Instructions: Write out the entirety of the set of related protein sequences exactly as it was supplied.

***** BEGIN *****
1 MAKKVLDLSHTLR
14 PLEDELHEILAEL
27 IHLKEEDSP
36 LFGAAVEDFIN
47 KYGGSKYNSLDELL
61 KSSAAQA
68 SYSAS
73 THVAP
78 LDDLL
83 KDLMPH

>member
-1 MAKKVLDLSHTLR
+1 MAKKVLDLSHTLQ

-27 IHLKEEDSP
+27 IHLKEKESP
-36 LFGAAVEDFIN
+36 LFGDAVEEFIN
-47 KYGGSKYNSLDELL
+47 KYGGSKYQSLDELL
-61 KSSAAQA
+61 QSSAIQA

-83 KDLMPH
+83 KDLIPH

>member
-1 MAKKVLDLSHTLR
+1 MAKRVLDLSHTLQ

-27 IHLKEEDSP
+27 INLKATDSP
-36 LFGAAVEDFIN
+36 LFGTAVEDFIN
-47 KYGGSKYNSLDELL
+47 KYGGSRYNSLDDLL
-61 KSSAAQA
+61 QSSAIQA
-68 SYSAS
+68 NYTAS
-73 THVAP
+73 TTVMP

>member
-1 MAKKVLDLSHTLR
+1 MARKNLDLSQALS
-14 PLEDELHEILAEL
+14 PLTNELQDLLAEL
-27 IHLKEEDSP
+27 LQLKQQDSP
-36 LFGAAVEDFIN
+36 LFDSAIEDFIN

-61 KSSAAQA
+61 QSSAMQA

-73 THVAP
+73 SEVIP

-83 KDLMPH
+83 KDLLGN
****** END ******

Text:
1 MAKKVLDLSHTLR
14 PLEDELHEILAEL
27 IHLKEEDSP
36 LFGAAVEDFIN
47 KYGGSKYNSLDELL
61 KSSAAQA
68 SYSAS
73 THVAP
78 LDDLL
83 KDLMPH

>member
-1 MAKKVLDLSHTLR
+1 MAKKVLDLSHTLQ

-27 IHLKEEDSP
+27 IHLKEKESP
-36 LFGAAVEDFIN
+36 LFGDAVEEFIN
-47 KYGGSKYNSLDELL
+47 KYGGSKYQSLDELL
-61 KSSAAQA
+61 QSSAIQA

-83 KDLMPH
+83 KDLIPH

>member
-1 MAKKVLDLSHTLR
+1 MAKRVLDLSHTLQ

-27 IHLKEEDSP
+27 INLKATDSP
-36 LFGAAVEDFIN
+36 LFGTAVEDFIN
-47 KYGGSKYNSLDELL
+47 KYGGSRYNSLDDLL
-61 KSSAAQA
+61 QSSAIQA
-68 SYSAS
+68 NYTAS
-73 THVAP
+73 TTVMP

>member
-1 MAKKVLDLSHTLR
+1 MARKNLDLSQALS
-14 PLEDELHEILAEL
+14 PLTNELQDLLAEL
-27 IHLKEEDSP
+27 LQLKQQDSP
-36 LFGAAVEDFIN
+36 LFDSAIEDFIN

-61 KSSAAQA
+61 QSSAMQA

-73 THVAP
+73 SEVIP

-83 KDLMPH
+83 KDLLGN